Busting 5 Common Myths About the FDA and Women’s Health
Dr. Marjorie Jenkins, Director of Medical Initiatives and Stakeholder Engagement, Office of Women’s Health, U.S. Food and Drug Administration
As a doctor and medical school professor, I have seen firsthand that men and women experience the same health problems in different ways. Physical factors like body size or hormones can influence how diseases affect women and how treatments work for them. My experiences motivated me to work toward more personalized care by focusing on sex and gender differences in my research, teaching, and clinical care. They also led me to the FDA Office of Women’s Health, where I work to educate health professionals and the public about women’s health.
Sometimes, I act as a myth-buster, meaning I share how FDA uses information about sex differences in our work and counter common myths about FDA that can mislead people about their treatments. I wanted to do some myth-busting for you with the hope that these facts and resources will help you make informed decisions about the use of FDA-regulated medical products.
FACT: FDA examines medical products to see if they work differently for women as compared to men.
FDA looks for sex differences when reviewing products. Since 1998, FDA has required companies to present data showing the effectiveness and safety of drugs for women and men. Information about known sex differences is included in the labeling for your medicine and drug trials snapshots. Because some problems don’t become apparent until after the product is approved, FDA also monitors and alerts the public about sex differences in side effects after the product is in widespread use.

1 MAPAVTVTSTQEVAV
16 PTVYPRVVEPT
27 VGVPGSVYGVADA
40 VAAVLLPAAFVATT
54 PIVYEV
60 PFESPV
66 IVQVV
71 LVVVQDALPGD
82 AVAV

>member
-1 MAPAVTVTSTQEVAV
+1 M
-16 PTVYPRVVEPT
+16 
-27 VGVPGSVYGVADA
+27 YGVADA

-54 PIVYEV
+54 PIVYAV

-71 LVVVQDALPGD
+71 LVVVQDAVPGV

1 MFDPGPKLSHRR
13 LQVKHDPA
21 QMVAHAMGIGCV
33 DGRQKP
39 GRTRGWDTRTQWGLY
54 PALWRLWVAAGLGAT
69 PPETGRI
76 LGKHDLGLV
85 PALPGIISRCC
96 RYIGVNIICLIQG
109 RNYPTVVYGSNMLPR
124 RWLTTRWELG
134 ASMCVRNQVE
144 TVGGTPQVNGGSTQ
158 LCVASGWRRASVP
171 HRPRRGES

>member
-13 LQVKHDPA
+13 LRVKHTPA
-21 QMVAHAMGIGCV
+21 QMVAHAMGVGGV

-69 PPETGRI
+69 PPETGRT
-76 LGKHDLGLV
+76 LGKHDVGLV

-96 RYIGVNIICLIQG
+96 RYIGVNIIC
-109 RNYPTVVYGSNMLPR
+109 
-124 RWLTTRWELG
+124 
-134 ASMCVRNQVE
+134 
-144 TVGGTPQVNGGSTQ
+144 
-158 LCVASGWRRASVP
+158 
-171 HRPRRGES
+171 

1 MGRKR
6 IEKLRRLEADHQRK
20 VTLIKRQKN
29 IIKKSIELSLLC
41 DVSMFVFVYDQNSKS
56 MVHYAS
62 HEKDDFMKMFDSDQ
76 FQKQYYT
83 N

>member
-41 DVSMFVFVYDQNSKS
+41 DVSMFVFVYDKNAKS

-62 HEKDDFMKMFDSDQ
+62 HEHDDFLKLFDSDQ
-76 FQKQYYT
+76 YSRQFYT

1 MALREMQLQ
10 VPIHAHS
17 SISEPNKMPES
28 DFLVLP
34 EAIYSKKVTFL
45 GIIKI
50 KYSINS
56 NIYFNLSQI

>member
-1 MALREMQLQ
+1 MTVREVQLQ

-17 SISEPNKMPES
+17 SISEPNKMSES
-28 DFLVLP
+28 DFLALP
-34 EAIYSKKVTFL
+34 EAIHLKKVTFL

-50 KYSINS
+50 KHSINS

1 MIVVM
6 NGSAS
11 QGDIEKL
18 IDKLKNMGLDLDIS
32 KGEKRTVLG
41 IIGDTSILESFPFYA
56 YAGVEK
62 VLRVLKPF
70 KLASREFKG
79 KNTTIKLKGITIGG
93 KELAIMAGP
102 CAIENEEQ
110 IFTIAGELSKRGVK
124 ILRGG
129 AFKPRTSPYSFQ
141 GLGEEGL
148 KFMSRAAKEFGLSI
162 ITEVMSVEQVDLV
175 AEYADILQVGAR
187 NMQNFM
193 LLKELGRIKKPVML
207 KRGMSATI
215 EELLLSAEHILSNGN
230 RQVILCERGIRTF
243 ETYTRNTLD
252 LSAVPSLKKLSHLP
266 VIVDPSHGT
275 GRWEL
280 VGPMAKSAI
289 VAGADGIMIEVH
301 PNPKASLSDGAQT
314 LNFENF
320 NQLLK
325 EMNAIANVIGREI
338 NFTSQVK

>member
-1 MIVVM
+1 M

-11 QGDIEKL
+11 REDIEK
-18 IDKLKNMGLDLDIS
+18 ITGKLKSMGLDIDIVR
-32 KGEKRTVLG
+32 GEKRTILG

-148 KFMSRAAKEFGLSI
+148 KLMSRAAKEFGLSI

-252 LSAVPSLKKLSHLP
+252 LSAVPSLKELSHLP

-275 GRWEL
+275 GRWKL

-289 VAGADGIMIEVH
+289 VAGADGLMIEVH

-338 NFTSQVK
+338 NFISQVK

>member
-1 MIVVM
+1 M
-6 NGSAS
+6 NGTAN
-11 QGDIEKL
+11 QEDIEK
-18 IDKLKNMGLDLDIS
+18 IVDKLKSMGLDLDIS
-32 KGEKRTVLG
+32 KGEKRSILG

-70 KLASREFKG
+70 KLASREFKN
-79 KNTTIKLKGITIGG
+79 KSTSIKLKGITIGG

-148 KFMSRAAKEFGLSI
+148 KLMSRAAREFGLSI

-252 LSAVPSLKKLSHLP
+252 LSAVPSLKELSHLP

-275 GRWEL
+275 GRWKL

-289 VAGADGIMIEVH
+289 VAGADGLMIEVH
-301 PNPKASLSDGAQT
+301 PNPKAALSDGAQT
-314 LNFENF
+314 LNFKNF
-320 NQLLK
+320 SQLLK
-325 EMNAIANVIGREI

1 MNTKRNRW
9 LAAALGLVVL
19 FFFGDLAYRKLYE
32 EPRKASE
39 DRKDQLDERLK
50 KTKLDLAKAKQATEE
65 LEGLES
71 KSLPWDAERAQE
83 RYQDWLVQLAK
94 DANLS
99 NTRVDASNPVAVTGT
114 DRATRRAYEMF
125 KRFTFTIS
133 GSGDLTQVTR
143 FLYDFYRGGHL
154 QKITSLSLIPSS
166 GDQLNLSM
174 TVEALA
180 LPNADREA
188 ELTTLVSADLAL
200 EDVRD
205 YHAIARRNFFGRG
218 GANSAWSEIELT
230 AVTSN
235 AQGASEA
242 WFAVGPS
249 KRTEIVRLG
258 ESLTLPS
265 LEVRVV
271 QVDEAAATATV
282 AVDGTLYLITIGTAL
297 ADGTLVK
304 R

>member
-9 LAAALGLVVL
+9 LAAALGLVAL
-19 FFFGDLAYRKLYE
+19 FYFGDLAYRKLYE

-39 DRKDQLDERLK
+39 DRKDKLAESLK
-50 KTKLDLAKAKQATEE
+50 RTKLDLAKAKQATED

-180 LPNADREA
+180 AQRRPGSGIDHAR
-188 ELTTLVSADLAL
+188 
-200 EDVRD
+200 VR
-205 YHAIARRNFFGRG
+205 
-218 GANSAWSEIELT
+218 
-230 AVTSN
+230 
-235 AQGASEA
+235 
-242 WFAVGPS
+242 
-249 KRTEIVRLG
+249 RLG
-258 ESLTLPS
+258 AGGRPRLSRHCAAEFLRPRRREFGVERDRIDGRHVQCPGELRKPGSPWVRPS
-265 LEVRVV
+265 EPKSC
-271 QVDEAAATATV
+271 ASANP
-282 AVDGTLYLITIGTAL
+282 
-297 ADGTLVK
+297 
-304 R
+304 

FACT: FDA does not pay for and conduct the clinical trials that test new drugs or medical devices.
It is a common misconception that FDA runs clinical trials on new medical products. We do not. However, we do provide guidance to companies on how to report clinical trials data when they submit product applications for FDA review.
FACT: Women are generally in clinical trials.
Today, women are not excluded. We have made progress in many areas. FDA continues to monitor women’s participation and raise awareness about the importance of diverse women joining clinical trials.
FACT: Since 1987, FDA has required that animal drug studies be performed in both male and female animals.
Before products meant for both men and women are tested in people, they are first tested in male and female animals.
FACT: FDA can’t tell a drug company how to price their product.
FDA reviews and approves products but has no authority over the price of the product. Price is determined by the company.
Now that I have busted these common myths, I encourage you to learn more about your medicines and medical devices. FDA has resources to help you talk to your health care provider about your medicines. You can also visit FDA.gov for more information on other products.
Originally posted on: www.womenshealth.gov